Alternatively, if you are suggesting where the employer has an average rate per employee which is needed to cover all expenses and benefits, in total, then each employee can negotiate, with the employer, how much he or she will pay, below, equal to, or above the average, how could that work? Which employee, knowing the average, would agree to pay more?

However, if you are suggesting the employer set up a tiered plan, where employees can choose the benefits of any one of the tiers and pay its corresponding premium, then this is something which is available currently and in practice.

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gdburns:

I agree with you that it is the employer who negotiates, not the employees.

How do you understand that group-type programs do not apply to single employers? Yes, it is used (or was used) primarily with associations, franchise, or blanket coverage. And, it certainly can be used for medical benefits. I have not seen in any of the state insurance codes that group-type insurance does not apply to single employers. In fact in several of the codes, this term is referred to as group OR group-type plans.

The main point I am trying to make is that these plans can be structured differently, for one of the key components is that the plans are generally not available to the public.

Seems like a ripe invitation for fully insured and self insured plan sponsors to put on their thinking caps.

Don Levit

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Larry M:

I am suggesting a combination of plans 2 and 3 regarding "negotiable" premiums.

We know with each employee having the same premium for group insurance for the same benefits, that if an employee (and employer ) pay that premium, they have the full benefits.

By paying half the premium, they have half the benefits.

In this way, employees can more tailor their coverage to their needs and their pocketbooks.

I mentioned that the VEBA does allow for premiums and coverage to vary in this type of fashion.

Don Levit

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Guest gdburns

A VEBA cannot and does not allow anything. A VEBA is really a funds holding mechanism. It does not determine premium structure, in fact it has no relevance to either the premium structure, the benefits offered or the scope of coverage.

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gdburns:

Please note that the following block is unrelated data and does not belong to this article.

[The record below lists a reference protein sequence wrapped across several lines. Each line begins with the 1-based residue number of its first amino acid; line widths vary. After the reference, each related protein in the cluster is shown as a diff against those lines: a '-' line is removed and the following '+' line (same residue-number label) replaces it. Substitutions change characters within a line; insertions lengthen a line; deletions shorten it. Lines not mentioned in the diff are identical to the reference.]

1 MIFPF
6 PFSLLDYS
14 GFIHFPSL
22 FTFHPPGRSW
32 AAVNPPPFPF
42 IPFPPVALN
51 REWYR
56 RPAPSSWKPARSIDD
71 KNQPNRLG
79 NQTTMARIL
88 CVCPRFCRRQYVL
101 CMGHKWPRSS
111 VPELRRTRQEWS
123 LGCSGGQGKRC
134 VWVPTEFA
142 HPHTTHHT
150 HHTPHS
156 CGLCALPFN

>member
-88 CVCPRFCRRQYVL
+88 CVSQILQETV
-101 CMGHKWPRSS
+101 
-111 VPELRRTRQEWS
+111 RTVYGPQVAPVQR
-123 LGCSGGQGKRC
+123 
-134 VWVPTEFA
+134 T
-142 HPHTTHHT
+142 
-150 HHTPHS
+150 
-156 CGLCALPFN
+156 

A VEBA is a tax-exempt entity created to fund various benefits, one oif which is medical benefits.

A VEBA may be established by an employer or through collective bargaining.

As I mentioned, one of the unique qualities of a VEBA is that benefits can vary by contributions made.

In reg. 1.501©(9)-2(a) it states, the allowance of different benefits based solely on differences in contributions is permitted, provided that those making equal contributions are entitled to comparable benefits.

Don Levit

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Folks:

Here is an interesting bit of information I just came across regarding "discrimination" in retirement plan contributions for employees. I wonder if this may be applicable to medical plan contributions for employees.

It describes "burdensome contributions" for retirement plans.

In code section 401, under (g) (all I have, at this point), it states, Sec. 1.401-3(d) of the regulations provides in part, If a contributory plan is offered to all of the employees, but the contributions required of the employees are so burdensopme as to make the plan acceptable only to the highly paid employees, the classification will be considered discriminatoryin favor of such highly paid employees. As a general rule, however, employee contributions of 6% or less are not deemed to be burdensome.

Assume the employer provides contributions in equal amounts to all employees for medical benefits.

Assume also that some employees will have to pay more than 6% of their compensation to pay the balance of the premium.

Is this plan discriminatory?

Don Levit

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Guest gdburns

That is exactly the point ... it is used "to fund various benefits" not to negotiate, provide etc etc. It is used to fund whatever the employer decided to buy and to provide. It serves to make sure that the funds are available when needed and protected until such time.